“There are three sides to every story: your side, my side, and the truth. And no one is lying. Memories shared serve each differently.”—Robert Evans, The Kid Stays in the Picture
~[to the tune of The Beverly Hillbillies]~
Come and listen to a story of a man named Bob
Runnin’ Par-a-mount Studios, that was his job
Needed a producer for a hot prop-er-ty
So he called up a guy by the name of Al Rud-dyyyyy…
This, unfortunately, is not the theme to The Offer. The creators behind the Paramount+ limited series about the making of The Godfather have opted for a bargain-basement redo of the Mad Men opening score, which aims for a ring-a-ding sense of guys behaving badly tinged with vintage glamour. In the spirit of truth in advertising, we wished they’d gone with something a little more sitcom-ish. A 10-episode megillah that charts the wild, crazy, stranger-than-fiction origin story of one of the greatest (if not the greatest) movies ever made, this Seventies flashback tries to hit a lot of marks at once: a biopic, a no-biz-like-showbiz tell-all, a backstage drama, a workplace farce, a meta-Mob epic, a “difficult men” antihero saga, a female empowerment parable, and a scrappy triumph-of-the-underdog tale slathered in flop sweat and canned spaghetti sauce. The only way it genuinely works, however, is as a parody of prestige TV. If the story of The Godfather‘s tumultuous birth and subsequent blockbuster success teaches us anything, it’s that victory can somehow defy the odds and be snatched from the jaws of defeat. This misbegotten attempt to revisit that project proves that the opposite is just as true in equal measures. It begins streaming on April 28th. Don’t say you weren’t warned.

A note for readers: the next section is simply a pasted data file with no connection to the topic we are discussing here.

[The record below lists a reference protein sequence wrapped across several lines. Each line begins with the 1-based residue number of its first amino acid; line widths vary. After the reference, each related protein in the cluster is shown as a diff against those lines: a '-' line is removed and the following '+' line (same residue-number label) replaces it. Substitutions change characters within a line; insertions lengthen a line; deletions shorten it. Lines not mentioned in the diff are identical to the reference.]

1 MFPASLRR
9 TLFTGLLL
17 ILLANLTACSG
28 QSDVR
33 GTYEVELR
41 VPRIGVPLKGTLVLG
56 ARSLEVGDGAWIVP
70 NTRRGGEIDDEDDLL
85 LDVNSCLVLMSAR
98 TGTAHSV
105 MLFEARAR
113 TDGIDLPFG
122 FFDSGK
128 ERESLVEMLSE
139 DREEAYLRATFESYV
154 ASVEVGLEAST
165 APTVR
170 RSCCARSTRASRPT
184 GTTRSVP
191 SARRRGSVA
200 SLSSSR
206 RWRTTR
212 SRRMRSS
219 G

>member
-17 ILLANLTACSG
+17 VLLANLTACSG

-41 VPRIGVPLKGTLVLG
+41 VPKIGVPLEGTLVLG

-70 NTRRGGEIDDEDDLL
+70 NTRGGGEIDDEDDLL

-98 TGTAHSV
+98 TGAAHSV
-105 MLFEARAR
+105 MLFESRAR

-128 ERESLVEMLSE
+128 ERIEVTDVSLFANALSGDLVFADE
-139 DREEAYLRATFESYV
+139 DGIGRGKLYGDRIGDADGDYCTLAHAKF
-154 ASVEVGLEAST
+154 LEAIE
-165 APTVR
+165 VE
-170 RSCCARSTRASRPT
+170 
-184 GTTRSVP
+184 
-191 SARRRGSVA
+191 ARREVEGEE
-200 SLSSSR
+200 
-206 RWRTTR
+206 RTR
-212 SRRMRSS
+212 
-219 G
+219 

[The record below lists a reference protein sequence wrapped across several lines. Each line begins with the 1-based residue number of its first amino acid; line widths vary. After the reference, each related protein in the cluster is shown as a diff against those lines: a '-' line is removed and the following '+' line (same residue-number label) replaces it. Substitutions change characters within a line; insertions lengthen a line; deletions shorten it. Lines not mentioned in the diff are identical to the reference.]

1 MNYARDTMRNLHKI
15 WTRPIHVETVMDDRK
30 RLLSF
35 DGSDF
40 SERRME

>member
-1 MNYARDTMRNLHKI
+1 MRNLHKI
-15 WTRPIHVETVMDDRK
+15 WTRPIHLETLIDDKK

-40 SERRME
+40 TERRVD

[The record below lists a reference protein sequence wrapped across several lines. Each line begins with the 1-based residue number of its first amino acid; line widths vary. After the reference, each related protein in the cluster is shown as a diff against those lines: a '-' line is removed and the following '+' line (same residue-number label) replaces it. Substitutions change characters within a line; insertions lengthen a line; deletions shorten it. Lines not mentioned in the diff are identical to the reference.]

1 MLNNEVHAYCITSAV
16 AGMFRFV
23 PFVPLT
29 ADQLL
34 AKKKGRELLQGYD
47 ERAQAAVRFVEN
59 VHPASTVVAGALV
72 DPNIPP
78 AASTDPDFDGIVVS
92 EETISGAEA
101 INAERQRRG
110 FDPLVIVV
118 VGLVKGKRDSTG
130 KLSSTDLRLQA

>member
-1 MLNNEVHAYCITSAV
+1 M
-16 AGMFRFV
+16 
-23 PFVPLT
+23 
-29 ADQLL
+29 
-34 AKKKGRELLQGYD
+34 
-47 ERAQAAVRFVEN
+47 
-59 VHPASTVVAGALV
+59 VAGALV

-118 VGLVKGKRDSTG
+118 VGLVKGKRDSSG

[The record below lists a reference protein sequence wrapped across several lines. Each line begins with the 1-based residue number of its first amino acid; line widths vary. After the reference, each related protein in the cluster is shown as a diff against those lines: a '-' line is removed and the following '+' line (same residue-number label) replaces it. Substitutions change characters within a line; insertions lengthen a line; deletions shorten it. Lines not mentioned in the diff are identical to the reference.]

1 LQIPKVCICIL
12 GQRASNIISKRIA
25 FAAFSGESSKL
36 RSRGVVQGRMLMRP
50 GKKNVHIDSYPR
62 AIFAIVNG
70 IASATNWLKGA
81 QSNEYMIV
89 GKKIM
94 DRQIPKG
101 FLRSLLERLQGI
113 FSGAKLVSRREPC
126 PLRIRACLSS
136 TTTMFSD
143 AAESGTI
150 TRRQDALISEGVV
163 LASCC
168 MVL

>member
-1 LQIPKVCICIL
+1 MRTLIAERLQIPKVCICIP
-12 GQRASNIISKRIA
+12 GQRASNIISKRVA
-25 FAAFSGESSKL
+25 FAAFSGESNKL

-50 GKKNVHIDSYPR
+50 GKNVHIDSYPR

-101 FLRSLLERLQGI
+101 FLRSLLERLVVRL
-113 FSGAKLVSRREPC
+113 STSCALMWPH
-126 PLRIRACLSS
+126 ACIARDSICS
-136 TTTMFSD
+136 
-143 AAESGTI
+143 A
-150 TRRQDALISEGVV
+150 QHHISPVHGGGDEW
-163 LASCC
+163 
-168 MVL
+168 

It pays to remember that Evans quote up top, and not just because the legendary Paramount studio head — portrayed with equal parts oil and vinegar by Matthew Goode — is one of several major players jockeying for pole position. There’s also Mario Puzo (Patrick Gallo), the bestselling author who heeds Tinseltown’s siren call to adapt his novel; Francis Ford Coppola (Dan Fogler), the bearded auteur brought in to provide Italian-American bona fides; Joe Colombo (Giovanni Ribisi), the crime boss and founder of the Italian-American Civil Rights league who goes from being an enemy to a key ally of the film; Charles Bludhorn (Halo’s Burn Gorman), the head of Gulf + Western who’s tearing his hair out over this runaway production; and Barry Lapidus (Colin Hanks), a corporate executive who’s sick of these crazy kids trying to make a movie without sparing a thought for the bottom line! A host of peripheral characters, from Evans’ consigliere Peter Bart to a charismatic Colombo family thug named Caesar, move in and out of the picture as well.
No, that maxim about storytelling, memory, and the truth is particularly pertinent in regard to The Offer, because what sounds like an ensemble piece on paper is dominated by the “my side” perspective of one person, and one person only. It goes without saying that Al Ruddy was a key member of The Godfather‘s behind-the-scenes team — per the show, the former Rand corporation employee stumbled his way into making Hogan’s Heroes for CBS and then talked his way into producing what would become a landmark American movie. He’s also a producer on this series, and though The Offer name-checks Ernest Lupinacci’s book The Godfather Gang: In Hollywood, Everything Is Personal, the primary basis for this recounting is “Based on Al Ruddy’s experience making The Godfather.” According to this account, it’s Ruddy (Miles Teller), along with his loyal assistant/mover/shaker Bettye McCart (Juno Temple), who really got all the important shit done.